Make Portugal Your Port O’ Call

One of the absolute best things about being in the travel business is getting to visit places I have never been before.  As Simon Raven said, “…life is short and the world is wide” so it is hardly surprisingly that there are still many places that my foot has yet to touch.

When the chance arose to do a Globus Journeys tour of Portugal and Spain, I was on it like an Anatidae on a Phyllophaga (or duck on a June bug as we say here in Texas).   The extent of my previous knowledge was limited to a vague awareness that some of the world’s best port comes from Portugal.

Visit PortugalIt took me about half an hour to be smitten like a junior high schoolboy with Lisbon and its environs.  One of my criteria for a great European city is that it must be walkable.   Every other mode of transportation, with the exception of one I am about to mention, moves too fast for my plodding little gray cells to absorb the surroundings.  Lisbon is eminently walkable if you have  a strategically located hotel like the Sofitel Liberdade Lisbon.   Turn right out the front door and you have before you a beautiful twenty minute walk down to the Tagus River.

Colour Tours Colour Tours

Another option besides walking is the concept Lisbon has borrowed from Thailand called Tuk Tuks.  They can be found scurrying about everywhere like little pregnant motorcycles.  By sheer good fortune, we selected a Tuk Tuk driven by young lady named Teresa (a name shared by my wife) and whose father owns ColourTrip Lisbon.   She had recently started driving for her Dad and was a delightful hostess for her beautiful city.  You can do thirty minutes, an hour or two.  We did one hour and had her drop us off back at the hotel at the end of one of the most enjoyable sixty minutes in my recent memory.

One of the most striking things about Lisbon is the hills that offer some very impressive vantage points.  The locals know it as The City of the Seven Hills.   From a historical point lisbon-burningof view, the most infamous event in Lisbon’s storied past, without question, was the cataclysmic trifecta known as the Earthquake of 1755.  Striking at 9:40 in the morning on Saturday, November 1st, All Saints  Day, it destroyed most of the city.  I called it a trifecta because it combined a horrific earthquake, a calamitous tsunami and  devastating fires that raged for five days.

Leaving on that less than cheery note, let’s recover our serenity with a glass of wine at the My Story Hotel.  Even though we stopped in a couple of times at their charming sidewalk cafe, I never did learn what their Story Hotel, Lisbon, Portugal“story” was.  Maybe I was too awestruck by the modest prices.  Two nice glasses of Cabernet and a large bottle of water was eight Euros (about nine dollars).  That illustrates one of the most appealing things about Portugal and to a lesser degree Spain.  Due, no doubt, to its well publicized economic woes, everything seemed strikingly affordable, especially by European standards.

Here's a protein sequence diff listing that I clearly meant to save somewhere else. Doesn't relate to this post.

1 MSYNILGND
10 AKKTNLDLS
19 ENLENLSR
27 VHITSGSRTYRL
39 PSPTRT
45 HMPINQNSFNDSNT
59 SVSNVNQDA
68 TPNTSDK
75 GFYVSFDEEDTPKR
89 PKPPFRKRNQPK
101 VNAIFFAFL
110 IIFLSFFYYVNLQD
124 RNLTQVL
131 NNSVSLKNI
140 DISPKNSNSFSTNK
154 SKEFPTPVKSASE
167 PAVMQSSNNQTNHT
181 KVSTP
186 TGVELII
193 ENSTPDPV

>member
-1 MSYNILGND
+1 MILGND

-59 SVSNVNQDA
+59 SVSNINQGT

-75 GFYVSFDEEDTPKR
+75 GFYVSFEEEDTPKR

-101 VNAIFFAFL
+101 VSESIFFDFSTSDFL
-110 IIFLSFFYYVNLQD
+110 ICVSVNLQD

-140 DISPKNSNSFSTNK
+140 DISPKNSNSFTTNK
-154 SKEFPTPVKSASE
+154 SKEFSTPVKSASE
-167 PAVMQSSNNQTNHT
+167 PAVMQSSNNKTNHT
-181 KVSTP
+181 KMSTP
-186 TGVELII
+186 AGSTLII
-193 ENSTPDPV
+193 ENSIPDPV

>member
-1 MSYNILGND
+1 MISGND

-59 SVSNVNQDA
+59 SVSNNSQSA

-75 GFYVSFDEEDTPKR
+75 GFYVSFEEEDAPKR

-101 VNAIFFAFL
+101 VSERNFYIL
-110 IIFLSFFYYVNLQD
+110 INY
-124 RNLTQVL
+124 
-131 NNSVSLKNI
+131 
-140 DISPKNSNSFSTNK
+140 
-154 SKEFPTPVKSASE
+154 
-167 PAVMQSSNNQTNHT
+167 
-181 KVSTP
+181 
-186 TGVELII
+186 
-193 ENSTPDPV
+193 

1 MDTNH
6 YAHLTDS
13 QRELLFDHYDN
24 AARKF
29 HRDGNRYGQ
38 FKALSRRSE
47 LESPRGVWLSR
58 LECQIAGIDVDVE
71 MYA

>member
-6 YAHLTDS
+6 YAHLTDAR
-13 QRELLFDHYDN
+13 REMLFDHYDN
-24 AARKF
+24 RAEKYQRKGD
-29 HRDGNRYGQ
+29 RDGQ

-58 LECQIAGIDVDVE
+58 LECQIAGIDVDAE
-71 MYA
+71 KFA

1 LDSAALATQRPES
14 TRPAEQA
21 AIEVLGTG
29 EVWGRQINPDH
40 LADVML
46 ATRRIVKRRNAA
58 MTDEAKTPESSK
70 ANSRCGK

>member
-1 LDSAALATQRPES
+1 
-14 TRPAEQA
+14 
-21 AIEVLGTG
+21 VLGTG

Another thing I found fascinating was the language.  Portuguese, of course, is one of the five romance languages all of which are largely based on Latin.  I have a passing familiarity with Spanish . . . by that I mean I can get into a conversation in Spanish, I just can’t ever get out . . . and assumed I would be able to pick up a little of the Portuguese banter.  That was not the case.  The “sh” sound is ubiquitous in Portuguese.  Portuguese, to my ear at least, sounds like a Czech school teacher shushing her class of students in Spanish with a decidedly French accent.  I had two separate native speakers tell me that they can understand virtually everything the Spanish say but the Spanish look at them as if they were speaking Mandarin Chinese!

Cork cap and purse from PortugalI wish I had a dollar every time over the years I have been told to “put a cork in it.”  I am finally going to take that advice by putting a little cork in this blog post.  Did you know that Portugal produces over half the world output of commercial cork?  Of course you didn’t.  That would make you as smart as me and we can’t have that, now can we?

You may assume that all that cork goes just to stopping up wine bottles but you would be so wrong.  (I know, nothing is more obnoxious than some wise …  hmm, wiseacre with a bit of new knowledge.)  I will spare you my newly garnered insight into the cork tree growing process, fascinating thought it is.  In point of fact all sorts of products are made with cork such as my new cap and the wife’s new posh purse purchased in Portugal.  (Try saying that without pursing your lips!)